Guitarist Norman Brown returns for an evening of hot jazz guitar and vocals Saturday , September 15th 8 pm, Liliu Theater , Hawaii Convention Center Grammy Award-winning Contemporary Jazz/R&B superstar has sold close to [...]
- Concentric Circles -
One of the great veterans of jazz, pianist Kenny Barron, who recently turned 75, has been an important part of the jazz scene since the early 1960s. Born and raised in Philadelphia, Barron was a pro as a teenager. His older brother was the adventurous tenor-saxophonist Bill Barron. After performing regularly with Philly Joe Jones while in high school, the pianist moved to New York City where he worked with such notables as Roy Haynes, Lee Morgan and James Moody. He became well known in the jazz world due to his long period as a member of the Dizzy Gillespie Quintet (1962-67). After leaving Gillespie, Barron worked with Freddie Hubbard, Stanley Turrentine, Milt Jackson, Buddy Rich, Yusef Lateef, Ron Carter, Stan Getz, the group Sphere, and most often with his own trios. He has led over 40 albums thus far and is today considered one of the giants of modern mainstream jazz.
For his recent Blue Note album Concentric Circles, Barron heads a quintet that features trumpeter Mike Rodriguez, tenor-saxophonist Dayna Stephens, bassist Kiyoshi Kitagawa and drummer Johnathan Blake. The group (which is really his regular trio with two added horns) performs eight of the pianist's originals plus a song apiece by Caetano Veloso, Lenny White and Thelonious Monk. The songs feature stimulating chord changes, concise solos, and an attractive group sound that looks back towards the mid-1960s although with modern harmonies.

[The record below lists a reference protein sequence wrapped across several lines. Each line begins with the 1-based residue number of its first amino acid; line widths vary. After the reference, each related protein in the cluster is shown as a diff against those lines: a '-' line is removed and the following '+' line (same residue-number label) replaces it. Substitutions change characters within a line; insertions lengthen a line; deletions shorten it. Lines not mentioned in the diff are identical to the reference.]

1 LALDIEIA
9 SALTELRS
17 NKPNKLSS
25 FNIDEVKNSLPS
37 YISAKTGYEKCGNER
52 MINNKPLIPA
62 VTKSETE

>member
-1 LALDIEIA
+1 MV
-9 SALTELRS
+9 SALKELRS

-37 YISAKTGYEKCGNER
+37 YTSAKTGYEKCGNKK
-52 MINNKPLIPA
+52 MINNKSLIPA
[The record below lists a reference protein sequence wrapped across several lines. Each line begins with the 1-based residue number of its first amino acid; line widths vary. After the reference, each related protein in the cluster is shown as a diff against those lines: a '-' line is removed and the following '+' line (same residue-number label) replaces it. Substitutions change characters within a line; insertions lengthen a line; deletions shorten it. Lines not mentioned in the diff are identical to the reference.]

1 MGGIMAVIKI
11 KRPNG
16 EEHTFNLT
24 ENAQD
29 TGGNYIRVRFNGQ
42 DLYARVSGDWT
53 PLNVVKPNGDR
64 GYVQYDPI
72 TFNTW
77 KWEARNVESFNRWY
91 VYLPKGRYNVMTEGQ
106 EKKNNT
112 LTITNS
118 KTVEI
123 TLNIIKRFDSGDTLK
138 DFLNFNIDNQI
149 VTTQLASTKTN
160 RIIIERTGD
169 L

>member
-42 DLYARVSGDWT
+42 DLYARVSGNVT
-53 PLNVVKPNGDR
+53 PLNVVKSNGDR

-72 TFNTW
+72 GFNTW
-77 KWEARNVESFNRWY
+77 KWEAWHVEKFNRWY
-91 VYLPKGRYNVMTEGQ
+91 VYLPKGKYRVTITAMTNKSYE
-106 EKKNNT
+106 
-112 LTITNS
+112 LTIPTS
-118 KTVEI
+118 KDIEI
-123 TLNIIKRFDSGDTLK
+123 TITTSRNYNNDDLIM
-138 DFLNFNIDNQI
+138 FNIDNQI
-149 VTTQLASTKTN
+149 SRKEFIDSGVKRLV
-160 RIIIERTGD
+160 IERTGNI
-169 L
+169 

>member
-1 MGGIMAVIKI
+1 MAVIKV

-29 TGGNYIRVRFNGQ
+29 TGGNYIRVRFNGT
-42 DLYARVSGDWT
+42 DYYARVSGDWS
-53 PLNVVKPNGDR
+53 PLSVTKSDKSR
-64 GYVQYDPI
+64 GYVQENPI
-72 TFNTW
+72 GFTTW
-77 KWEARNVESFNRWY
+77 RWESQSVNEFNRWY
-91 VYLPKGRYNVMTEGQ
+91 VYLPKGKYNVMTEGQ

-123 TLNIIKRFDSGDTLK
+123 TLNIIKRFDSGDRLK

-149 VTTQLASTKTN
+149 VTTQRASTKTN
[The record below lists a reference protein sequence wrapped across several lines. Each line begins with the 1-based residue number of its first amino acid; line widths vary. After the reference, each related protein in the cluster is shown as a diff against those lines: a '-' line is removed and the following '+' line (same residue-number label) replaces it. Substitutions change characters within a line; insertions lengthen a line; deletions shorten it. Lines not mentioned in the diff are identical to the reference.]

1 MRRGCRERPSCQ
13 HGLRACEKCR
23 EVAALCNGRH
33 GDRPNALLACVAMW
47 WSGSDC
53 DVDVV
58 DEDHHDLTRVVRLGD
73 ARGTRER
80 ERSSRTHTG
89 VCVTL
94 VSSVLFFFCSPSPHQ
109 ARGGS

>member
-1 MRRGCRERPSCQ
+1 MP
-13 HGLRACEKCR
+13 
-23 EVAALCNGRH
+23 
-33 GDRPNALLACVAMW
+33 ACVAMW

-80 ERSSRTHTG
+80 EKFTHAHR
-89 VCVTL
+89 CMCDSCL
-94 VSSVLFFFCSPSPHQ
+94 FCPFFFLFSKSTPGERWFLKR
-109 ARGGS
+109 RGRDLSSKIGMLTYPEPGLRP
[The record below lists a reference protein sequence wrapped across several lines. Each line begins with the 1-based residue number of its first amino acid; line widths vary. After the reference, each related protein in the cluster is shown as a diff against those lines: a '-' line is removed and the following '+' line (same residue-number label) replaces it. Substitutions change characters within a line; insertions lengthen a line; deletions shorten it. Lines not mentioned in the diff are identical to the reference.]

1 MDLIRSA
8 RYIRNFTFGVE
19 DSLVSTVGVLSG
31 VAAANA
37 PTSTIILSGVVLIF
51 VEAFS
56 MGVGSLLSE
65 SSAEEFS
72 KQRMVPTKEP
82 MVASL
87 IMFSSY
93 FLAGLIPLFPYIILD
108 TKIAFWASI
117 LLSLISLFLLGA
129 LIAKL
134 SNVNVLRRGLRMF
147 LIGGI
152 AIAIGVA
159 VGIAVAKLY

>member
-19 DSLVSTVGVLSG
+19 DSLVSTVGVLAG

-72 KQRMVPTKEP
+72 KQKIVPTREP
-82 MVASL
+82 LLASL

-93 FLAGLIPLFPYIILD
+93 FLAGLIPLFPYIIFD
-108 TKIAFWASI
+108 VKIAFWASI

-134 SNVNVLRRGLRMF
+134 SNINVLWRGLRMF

The opener, "DFW," is a medium-tempo piece that serves as a fine introduction to Barron's quintet. Everyone solos except bassist Kitagawa, who gets a fine spot in the second number, the moody jazz waltz 'Concentric Circles." The soulful and catchy "Blue Waters" features a hot and lively trumpet solo from Rodriguez that contrasts with the introspective and melancholy "A Short Journey" which one could imagine the mid-1960s Miles Davis Quintet with Wayne Shorter playing. Veloso's "Aquele Frevo Axe" is an infectious piece with a bossa nova feel that begins and ends with Barron at the head of his trio. "Von Hangman" is a driving uptempo piece with chord changes reminiscent of Thelonious Monk and outstanding solos by Stephens, Rodriguez and Barron.
The laidback "In The Dark" sets a mysterious and bleak mood. "Baile," one of Barron's better songs, is a post bop exploration with Latin rhythms. Lenny White's "L's Bop" is a harmonically complex but hard-swinging romp. After the rhythmically tricky "I'm Just Savin,'" the program concludes with Barron alone at the piano creating a charming and lightly striding version of Monk's "Reflections."
Many moods are explored during this enjoyable set, and Kenny Barron shows that he remains very much in his creative prime.